I can’t say “happy birthday”

I can’t say “happy birthday”

By Bill Fletcher, Jr.

            I utilize my blog, Facebook and Twitter differently from many people.  I normally do not put much that is very personal on any of it.  I post some pieces that I have written about world events, and repost other pieces that I come across that I think might be of interest to various readers.  I even felt a bit strange posting information about my new novel—The Man Who Fell From the Sky—but decided that I had to use social media in order to get the word out.

            Occasionally I write something personal.  Maybe about Father’s Day or Mother’s Day, but there is no consistency on whether and when I will do so.  You don’t go to FB, for instance, to see pictures of my love ones.  Perhaps that reflects caution?  Perhaps that reflects being too private?  I am not sure.

            Yet on March 18th I generally feel the need to be public about something that is, paradoxically, very private and very public:  the death of my first born 33 years ago.

            Let me tell you a story.  Virtually every year since I lost her I have commemorated her memory on March 18th.  I don’t mean that I only think of her on March 18th, but on March 18th, the day that she was born, very much alive, I take time for reflection.  Sometimes I write; sometimes I cry; sometimes I simply reflect. 

            Last year, however, I found myself overwhelmed with work and political projects and March 18th came and I never stopped to reflect.  In fact, and I hate to admit this, I forgot the significance of the day.  I mean that the day was just another day according to my calendar.  Nevertheless, during the day I found myself feeling, physically, very uncomfortable.  My stomach was bothering me and I just felt ill.  I did not know what was wrong with me.  Suddenly, and I mean VERY suddenly, it hit me that it was March 18th.  I realized that I had almost let the day go by without saying, once again, good-bye to my first born.  I stopped what I was doing and apologized.  I was so embarrassed and angry with myself.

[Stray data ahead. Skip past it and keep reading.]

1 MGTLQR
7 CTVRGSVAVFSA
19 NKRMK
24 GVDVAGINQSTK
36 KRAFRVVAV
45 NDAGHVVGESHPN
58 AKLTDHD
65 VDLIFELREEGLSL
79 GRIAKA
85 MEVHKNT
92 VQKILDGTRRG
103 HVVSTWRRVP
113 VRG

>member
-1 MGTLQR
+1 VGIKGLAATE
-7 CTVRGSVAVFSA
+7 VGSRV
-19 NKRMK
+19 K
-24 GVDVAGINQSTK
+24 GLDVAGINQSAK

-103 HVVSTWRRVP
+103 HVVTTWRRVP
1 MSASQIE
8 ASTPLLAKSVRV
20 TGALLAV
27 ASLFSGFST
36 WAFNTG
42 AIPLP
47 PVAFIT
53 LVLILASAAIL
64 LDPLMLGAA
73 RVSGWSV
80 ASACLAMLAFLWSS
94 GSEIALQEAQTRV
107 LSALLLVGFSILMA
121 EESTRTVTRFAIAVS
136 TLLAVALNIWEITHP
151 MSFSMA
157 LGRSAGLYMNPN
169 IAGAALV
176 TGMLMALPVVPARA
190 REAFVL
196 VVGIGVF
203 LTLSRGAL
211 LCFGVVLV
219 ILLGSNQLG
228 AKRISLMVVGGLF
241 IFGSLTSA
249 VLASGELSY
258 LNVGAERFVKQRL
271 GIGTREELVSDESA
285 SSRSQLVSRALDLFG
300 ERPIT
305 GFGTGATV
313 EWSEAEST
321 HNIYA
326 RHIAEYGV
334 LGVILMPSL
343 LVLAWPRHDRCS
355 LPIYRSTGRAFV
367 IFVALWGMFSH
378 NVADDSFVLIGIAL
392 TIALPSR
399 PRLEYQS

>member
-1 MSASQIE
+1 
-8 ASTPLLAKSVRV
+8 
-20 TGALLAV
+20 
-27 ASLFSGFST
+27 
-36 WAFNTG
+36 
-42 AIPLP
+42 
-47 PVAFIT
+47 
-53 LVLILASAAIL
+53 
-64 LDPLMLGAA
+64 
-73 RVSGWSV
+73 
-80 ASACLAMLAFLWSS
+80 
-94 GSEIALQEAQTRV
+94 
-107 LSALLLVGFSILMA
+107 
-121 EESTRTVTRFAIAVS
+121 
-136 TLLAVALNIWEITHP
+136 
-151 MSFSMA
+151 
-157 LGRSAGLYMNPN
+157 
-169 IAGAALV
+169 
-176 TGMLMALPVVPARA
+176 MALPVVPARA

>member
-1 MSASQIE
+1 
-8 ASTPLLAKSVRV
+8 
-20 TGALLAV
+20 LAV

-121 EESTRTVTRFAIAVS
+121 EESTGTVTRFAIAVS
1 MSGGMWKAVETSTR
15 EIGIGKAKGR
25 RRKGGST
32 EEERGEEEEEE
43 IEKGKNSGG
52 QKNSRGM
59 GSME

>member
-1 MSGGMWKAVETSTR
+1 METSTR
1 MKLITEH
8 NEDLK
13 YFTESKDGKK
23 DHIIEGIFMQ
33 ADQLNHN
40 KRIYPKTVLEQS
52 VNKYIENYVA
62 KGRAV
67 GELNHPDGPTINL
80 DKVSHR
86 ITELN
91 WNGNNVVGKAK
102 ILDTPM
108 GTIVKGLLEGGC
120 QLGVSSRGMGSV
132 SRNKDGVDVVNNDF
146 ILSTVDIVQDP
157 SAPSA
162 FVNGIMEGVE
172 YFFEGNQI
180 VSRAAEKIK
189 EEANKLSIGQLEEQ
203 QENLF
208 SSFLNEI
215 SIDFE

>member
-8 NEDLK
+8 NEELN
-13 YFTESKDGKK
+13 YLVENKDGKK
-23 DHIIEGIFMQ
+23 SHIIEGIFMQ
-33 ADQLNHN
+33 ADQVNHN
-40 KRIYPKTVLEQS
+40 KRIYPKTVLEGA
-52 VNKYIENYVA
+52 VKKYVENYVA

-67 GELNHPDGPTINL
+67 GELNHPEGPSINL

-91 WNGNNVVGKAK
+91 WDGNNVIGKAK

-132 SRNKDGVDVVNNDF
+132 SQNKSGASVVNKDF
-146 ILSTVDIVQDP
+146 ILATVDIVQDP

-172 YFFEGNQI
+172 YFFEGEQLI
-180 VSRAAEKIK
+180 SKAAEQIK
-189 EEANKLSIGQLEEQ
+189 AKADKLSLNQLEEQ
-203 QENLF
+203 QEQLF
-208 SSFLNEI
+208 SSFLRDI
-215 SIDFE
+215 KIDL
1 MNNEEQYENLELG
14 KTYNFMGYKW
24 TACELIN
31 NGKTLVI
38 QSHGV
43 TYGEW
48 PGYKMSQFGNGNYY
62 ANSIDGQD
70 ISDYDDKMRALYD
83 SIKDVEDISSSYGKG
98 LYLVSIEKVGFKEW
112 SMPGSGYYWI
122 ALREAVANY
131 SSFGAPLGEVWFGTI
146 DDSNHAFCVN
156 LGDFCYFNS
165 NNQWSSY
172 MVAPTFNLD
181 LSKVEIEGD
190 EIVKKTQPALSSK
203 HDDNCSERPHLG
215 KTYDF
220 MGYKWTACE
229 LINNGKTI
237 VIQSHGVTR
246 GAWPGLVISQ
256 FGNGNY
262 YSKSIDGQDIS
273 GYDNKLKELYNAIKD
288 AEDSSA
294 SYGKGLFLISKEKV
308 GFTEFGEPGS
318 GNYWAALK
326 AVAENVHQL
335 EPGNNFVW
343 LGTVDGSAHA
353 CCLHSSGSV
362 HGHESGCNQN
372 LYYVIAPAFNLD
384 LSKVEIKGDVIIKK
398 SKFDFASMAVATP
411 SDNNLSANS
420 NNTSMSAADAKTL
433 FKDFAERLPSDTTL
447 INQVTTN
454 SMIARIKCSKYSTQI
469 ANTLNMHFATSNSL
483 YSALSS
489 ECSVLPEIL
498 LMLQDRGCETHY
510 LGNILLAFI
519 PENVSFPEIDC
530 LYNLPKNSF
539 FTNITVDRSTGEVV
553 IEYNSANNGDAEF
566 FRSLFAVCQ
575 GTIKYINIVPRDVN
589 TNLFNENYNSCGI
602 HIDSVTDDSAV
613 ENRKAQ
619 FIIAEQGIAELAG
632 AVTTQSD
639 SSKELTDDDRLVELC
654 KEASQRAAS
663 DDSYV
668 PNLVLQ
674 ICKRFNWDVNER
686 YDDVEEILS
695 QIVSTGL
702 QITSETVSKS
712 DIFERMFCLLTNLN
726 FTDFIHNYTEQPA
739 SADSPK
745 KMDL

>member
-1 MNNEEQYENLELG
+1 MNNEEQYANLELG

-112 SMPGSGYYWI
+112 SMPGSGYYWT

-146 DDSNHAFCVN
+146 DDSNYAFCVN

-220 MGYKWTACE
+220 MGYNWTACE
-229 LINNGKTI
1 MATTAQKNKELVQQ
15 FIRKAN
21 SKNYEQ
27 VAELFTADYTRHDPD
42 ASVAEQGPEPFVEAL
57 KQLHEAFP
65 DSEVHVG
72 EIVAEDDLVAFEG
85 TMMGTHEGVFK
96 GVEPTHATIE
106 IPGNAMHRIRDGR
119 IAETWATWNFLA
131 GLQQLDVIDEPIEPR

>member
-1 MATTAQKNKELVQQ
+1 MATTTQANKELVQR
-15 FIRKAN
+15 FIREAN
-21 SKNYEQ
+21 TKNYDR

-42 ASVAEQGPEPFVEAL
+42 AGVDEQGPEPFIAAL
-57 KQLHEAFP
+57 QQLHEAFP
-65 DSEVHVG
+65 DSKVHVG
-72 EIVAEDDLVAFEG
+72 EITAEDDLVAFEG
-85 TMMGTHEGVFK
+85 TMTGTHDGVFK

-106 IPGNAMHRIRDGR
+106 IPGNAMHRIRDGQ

And then, just as suddenly, the pain vanished.  I do not mean that it went away slowly; I mean that it stopped altogether.  I think that the spirit of my first born just wanted to get my attention.

            My first born lived three days but was premature and could not survive.    Three years later I was blessed to have my second born.  But one does not replace the other.  The joy of having my second born, who has been a remarkable daughter, never replaces the agony of having lost the first born.  This is something that many people who have not experienced this sort of tragedy fail to understand.  I do not blame them; it is just a different experience.

            And so, today, on March 18th, after having acknowledged St. Patrick’s Day yesterday, I now share this note with those who choose to read it.  A note of love and a note of sorrow.  A note of remembrance and a note which triggers thoughts of what might have been.  A note to those who have experienced this sort of tragedy and a note to those who have not, yet want to be there for those who have.

            And a note to my several month old granddaughter who is sitting only a few feet away from me while I write.

            My first born will always be a special love of my life.

8 thoughts on “I can’t say “happy birthday”

  1. Now I’ll have two things to reflect on March 18. You sorrow for your child, and my partner, Alynne’s birthday, the Dao of the day.

  2. your writings (and speeches) are always done with, knowledge, sincerity, honesty and passion. this post, on the physical loss of your daughter, follows suit. thank you for the reminder that while there is physical loss, love remains.

  3. So sorry for your loss Bill. She would have been very proud to have you as a father. Keep up the good work that you do and thanks for sharing. Sending peace and love your way.

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